For the last year and a half, Dianne Marsh and I have been working on an introductory Scala book.
The book is based on these ideas:
We do not assume you know Java (or any particular programming language).
We only cover some of the language, enough for you to get a foundation and comfort with it. We find that trying to cover everything in Scala all at once is overwhelming and confusing.
We take the smallest steps possible, to give you many learning points where you have a sense of accomplishment.
The third idea produced the title of the book; the original concept of the "atom" was that it was the smallest indivisible piece of matter. Thus, we call the book "Atomic Scala" (this also gave us inspiration for the cover design: mid-century modern "atomic age").
Although the goal is to produce a book that is simple enough that a (dedicated) programming novice can learn Scala as their first language (and, taught right, it's a lot easier than Java as a first language), we also wanted to create something that works for more experienced programmers, who can easily skim through the earlier atoms until they get to the parts they need to study.
We feel that topics like unit testing, coding style and error handling should be internalized early, and so we introduce those in this book.
I tested both "Thinking in C++" and "Thinking in Java" as seminars first, and they became books later; this testing was fundamental to the success of those books. "Atomic Scala" is now at a point where it will benefit from live feedback, so we are holding our first week-long seminars.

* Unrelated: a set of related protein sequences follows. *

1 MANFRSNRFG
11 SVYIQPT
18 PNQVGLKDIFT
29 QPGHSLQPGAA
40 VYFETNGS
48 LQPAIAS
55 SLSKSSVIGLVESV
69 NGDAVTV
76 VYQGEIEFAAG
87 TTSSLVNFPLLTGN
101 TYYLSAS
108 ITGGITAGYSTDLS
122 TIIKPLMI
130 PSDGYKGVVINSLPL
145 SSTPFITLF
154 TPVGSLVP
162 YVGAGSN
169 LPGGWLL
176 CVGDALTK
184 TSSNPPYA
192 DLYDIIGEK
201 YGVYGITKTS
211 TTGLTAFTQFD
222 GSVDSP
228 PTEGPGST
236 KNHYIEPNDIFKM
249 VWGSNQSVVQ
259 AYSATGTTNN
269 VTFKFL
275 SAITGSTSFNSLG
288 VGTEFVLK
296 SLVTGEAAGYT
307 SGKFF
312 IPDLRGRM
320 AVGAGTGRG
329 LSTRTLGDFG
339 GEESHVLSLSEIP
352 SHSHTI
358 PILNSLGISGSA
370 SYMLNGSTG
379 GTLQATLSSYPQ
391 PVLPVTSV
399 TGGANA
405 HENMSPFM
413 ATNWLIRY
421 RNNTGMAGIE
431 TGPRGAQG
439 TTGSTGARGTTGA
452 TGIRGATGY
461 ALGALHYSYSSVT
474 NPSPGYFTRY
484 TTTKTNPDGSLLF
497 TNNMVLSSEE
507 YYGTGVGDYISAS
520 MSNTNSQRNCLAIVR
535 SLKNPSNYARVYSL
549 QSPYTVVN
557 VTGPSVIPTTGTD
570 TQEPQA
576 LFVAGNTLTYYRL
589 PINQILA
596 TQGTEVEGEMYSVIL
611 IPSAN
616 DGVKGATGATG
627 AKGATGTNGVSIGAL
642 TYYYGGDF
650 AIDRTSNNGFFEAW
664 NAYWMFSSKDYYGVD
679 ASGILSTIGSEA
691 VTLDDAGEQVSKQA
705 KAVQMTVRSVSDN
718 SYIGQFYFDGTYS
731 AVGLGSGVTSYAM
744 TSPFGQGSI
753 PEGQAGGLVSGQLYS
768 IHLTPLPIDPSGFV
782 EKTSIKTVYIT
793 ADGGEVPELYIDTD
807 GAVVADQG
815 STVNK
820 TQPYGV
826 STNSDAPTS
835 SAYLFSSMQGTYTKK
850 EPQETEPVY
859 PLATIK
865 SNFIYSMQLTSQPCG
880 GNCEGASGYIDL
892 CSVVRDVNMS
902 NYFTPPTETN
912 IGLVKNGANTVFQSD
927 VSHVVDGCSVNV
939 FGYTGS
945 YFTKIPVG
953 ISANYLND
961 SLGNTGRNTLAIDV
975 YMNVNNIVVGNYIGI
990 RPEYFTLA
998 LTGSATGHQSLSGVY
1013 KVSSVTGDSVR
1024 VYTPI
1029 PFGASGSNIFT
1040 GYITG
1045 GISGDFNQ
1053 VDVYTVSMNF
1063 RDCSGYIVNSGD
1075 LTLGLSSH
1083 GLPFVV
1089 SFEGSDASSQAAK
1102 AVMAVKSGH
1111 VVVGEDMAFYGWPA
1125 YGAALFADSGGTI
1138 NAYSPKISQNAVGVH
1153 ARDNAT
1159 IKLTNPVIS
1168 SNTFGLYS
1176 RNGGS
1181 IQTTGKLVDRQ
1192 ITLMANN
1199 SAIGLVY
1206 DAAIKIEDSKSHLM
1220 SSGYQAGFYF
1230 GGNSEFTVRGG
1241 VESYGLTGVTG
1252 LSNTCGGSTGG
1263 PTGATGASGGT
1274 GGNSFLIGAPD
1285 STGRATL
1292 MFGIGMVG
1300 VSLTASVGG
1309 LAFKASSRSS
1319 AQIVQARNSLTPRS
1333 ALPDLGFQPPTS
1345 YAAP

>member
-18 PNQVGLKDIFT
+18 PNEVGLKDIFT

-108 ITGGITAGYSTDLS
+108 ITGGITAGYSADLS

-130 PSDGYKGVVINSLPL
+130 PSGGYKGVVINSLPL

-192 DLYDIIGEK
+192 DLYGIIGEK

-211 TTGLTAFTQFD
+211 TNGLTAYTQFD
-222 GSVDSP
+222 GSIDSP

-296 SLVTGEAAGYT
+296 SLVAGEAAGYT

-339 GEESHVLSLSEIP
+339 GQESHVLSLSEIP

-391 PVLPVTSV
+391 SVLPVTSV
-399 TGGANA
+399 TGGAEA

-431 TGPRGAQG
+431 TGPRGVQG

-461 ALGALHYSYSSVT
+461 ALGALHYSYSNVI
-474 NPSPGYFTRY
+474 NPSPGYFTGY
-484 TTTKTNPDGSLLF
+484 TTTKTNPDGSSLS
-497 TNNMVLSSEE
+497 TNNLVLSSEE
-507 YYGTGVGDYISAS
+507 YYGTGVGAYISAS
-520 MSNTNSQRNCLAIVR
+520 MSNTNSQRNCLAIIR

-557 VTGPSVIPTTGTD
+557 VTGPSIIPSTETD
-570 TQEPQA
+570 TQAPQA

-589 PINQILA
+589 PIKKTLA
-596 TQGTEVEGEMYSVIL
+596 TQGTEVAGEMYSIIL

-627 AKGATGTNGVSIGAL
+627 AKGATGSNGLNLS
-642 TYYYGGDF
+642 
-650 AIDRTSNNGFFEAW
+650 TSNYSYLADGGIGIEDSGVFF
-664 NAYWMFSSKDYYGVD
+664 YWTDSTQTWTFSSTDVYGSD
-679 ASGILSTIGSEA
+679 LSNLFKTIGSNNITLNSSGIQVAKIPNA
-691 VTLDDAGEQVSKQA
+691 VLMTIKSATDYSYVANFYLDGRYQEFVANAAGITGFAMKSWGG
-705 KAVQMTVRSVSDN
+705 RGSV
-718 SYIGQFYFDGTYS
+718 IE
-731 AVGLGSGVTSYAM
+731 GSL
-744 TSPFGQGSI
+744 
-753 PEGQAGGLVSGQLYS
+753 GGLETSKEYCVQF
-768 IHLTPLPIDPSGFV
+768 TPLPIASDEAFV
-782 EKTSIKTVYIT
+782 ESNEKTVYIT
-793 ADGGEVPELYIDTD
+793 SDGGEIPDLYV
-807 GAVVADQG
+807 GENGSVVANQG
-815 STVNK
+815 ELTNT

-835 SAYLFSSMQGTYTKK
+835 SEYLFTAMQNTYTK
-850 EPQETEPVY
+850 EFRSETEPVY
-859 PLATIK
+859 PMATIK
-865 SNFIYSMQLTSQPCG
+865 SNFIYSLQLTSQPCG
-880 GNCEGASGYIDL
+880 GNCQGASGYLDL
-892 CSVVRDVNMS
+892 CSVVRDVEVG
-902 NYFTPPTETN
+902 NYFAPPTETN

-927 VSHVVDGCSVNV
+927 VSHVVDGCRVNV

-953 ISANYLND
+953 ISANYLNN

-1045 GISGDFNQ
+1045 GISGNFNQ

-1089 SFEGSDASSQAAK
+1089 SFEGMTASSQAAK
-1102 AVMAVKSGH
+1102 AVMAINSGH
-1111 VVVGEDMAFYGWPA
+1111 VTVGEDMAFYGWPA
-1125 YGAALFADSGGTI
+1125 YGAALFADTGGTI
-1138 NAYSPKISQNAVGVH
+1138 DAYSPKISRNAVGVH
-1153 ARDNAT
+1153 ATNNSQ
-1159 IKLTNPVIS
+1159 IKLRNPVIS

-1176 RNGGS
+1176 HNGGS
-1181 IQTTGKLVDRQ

The seminar will be hands-on, with lectures based on book atoms, followed by exercise sessions using book exercises. The course will put you in a great position to follow up with Escalate Scala training and/or other, more advanced books.
A great thing about the "atomic" format is that the resulting lectures are short -- typically less than 15 minutes, which is within the average human attention span. One of the main reasons I stopped giving seminars is that the "deep dive" of the chapters in "Thinking in C++" and "Thinking in Java" produced lectures that regularly lasted over an hour! I found this exhausting, and the audience did too. I'm looking forward to being able to give short lectures; it should be more energizing for everyone.
Attendees will receive an early access copy of the book and online commenting/review status on the Google doc where we're actively working to finish it (you might even witness the editing process).
We're also trying to figure out where we should hold the second seminar, so we've posted a quiz on our facebook page:
Please suggest a place you'd like to see it held -- thanks!
We hope to see you in Boulder or somewhere else soon!